How you manage project communication is one of, if not the most important aspects of project management. Poor communication has been cited as the biggest problem impacting projects. A great deal of a project manager’s time is spent communicating with management, the team, the customer, and other stakeholders. Proper project management requires a process to define, plan, manage, and control communication which makes it a top skill needed by everyone on projects. 

The project manager is key in establishing and maintaining an environment that allows the project team to communicate, according the PMBOK Guide, Seventh Edition,   Project managers set the tone for success by modeling behaviors such as transparency, respect, and positive disclosure and following a process to manage communications on their projects.  Following are 5 strategies you can use today to manage your project communications. management 

Strategies to Manage Project Communication

  1. Identify & Analyze Stakeholders  
  2. Plan Project Communications  
  3. Send & Receive Information to Manage Project Communication 
  4. Manage Stakeholder Engagement 
  5. Monitor & Control Communication 

Strategy 1: Identify and Analyze Stakeholders  

Start by identifying the people and organizations involved in or impacted by the project or the product being developed.  These individuals or entities can positively or negatively impact outcomes over the course of the project. This step is important to help manage project communication. You can read more about stakeholder identification here 

Project managers must also understand all their stakeholders’ requirements and expectations their level of influence, extent, and length of their involvement, as well communication needs and preferences.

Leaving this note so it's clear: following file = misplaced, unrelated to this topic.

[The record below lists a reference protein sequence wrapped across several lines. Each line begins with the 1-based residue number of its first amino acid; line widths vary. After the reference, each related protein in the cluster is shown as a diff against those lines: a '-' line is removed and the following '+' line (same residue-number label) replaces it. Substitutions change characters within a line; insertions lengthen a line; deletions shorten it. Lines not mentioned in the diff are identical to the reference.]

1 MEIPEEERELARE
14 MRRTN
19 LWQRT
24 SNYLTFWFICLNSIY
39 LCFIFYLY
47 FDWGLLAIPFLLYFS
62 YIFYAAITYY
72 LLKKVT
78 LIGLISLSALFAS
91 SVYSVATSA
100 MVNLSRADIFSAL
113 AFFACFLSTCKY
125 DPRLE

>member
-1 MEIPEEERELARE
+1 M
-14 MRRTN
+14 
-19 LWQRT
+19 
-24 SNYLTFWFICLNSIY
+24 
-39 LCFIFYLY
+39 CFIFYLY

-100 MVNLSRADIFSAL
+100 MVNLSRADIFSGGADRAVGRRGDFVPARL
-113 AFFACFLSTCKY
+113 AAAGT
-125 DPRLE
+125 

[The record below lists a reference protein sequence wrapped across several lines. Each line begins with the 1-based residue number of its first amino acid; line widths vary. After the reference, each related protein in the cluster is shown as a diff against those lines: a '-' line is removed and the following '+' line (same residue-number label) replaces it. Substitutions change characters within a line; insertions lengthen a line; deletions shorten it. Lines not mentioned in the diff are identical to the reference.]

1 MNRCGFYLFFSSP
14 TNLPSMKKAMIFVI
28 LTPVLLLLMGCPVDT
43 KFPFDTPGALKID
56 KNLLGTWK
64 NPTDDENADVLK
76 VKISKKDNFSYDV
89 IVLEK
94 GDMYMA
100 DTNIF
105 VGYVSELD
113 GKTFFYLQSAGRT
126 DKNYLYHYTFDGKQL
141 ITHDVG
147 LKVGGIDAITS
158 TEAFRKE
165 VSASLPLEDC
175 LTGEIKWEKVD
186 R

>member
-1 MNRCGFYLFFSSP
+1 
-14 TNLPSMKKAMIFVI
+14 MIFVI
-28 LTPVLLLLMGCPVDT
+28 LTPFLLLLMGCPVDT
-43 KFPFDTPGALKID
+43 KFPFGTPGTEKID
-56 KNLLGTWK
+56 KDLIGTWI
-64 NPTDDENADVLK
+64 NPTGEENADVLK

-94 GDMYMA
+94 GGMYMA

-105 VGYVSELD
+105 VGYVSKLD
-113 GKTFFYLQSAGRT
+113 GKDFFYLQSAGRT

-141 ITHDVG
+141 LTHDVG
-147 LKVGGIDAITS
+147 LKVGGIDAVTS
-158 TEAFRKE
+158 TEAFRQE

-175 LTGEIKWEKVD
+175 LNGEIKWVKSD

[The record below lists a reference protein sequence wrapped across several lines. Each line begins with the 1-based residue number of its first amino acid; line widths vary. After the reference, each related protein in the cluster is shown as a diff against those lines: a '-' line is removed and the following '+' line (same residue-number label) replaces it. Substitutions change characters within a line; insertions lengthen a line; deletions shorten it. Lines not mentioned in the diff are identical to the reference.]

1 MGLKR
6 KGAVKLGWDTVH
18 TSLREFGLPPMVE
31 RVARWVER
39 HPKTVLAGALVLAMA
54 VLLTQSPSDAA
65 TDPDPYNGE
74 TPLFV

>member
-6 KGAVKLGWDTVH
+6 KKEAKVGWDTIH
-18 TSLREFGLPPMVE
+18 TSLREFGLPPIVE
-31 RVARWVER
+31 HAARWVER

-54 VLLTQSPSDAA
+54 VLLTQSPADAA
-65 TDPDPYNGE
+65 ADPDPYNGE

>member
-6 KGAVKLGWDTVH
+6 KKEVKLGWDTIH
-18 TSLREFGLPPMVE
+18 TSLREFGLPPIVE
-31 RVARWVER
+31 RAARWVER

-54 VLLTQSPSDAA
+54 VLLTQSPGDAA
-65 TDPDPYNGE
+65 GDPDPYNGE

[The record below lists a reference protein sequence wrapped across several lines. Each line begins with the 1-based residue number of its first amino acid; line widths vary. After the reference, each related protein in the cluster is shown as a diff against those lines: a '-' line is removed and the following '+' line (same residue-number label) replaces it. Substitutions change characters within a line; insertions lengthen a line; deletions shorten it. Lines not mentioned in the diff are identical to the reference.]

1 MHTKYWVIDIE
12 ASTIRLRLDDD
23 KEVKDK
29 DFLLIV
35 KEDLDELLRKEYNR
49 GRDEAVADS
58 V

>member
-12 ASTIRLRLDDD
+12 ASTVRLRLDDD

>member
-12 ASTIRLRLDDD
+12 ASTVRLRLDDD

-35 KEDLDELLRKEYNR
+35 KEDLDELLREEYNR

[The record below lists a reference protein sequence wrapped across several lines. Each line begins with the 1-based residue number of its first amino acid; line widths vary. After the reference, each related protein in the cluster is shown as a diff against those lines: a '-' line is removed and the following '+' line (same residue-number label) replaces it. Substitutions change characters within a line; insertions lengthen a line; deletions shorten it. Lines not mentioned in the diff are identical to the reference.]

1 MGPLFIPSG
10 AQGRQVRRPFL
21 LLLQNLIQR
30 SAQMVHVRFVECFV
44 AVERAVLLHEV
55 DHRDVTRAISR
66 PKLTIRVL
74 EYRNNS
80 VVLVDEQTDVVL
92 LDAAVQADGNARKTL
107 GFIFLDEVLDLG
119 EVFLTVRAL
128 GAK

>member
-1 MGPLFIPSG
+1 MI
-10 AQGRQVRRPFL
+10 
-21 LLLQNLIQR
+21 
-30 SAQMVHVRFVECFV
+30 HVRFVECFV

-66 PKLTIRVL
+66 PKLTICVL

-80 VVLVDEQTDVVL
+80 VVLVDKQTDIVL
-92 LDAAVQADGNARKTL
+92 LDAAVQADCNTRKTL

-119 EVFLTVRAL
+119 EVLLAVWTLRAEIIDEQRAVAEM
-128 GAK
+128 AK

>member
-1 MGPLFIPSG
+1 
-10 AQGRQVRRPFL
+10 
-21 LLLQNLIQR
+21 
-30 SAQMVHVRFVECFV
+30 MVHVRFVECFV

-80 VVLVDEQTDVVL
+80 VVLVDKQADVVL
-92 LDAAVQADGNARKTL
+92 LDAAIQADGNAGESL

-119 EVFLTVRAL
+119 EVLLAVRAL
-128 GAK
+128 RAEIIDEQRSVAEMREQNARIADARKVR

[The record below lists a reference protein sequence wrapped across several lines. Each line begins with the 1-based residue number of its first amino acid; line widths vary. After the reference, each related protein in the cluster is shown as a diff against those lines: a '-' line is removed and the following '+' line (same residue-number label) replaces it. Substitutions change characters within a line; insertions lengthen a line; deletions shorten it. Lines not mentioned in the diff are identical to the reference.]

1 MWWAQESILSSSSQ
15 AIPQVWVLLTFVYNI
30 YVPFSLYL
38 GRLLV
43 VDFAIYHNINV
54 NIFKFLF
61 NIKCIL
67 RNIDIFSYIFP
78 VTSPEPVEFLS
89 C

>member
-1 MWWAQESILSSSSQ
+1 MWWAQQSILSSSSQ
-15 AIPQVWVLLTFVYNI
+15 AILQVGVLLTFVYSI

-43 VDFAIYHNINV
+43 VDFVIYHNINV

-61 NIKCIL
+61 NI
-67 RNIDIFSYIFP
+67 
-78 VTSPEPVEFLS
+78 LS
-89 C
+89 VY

Managing stakeholder expectations — the belief or mental image of the future — can differ by stakeholder.  That’s why project managers need to talk through all expectations, to make sure that everyone shares the same desired outcomes. This sets the stage for communication planning.  

Strategy 2: Plan Project Communications  

Armed with the information from our stakeholders, it’s time to start planning project communications. Planning is about considering the project’s overall communications approach. It begins by defining what actions deliver the desired outcomes such as: 

  • The right information gets to the appropriate stakeholder, is clear and understandable, and arrives in the appropriate format at the right time. 
  • Communications are measured and analyzed on a regular basis and changed as needed. 
  • Stakeholders understand what communication is expected of them and the communication they receive meets their needs on the project.

There are several benefits to having a communication plan in place including improved stakeholder engagement and a decrease in communication problems, conflict, and rework.  

As a result of planning communications, the project manager should have a document description of the communication needs of the stakeholders and a strategy to meet them. Plan components may include: 

  • What needs to be communicated, why and between whom?
  • What is the preferred method of communication?
  • Who is going to provide what information, the level of frequency and detail?
  • Who has access to what communications, who can impart information, and who can edit?
  • How to tailor communication based upon language and culture?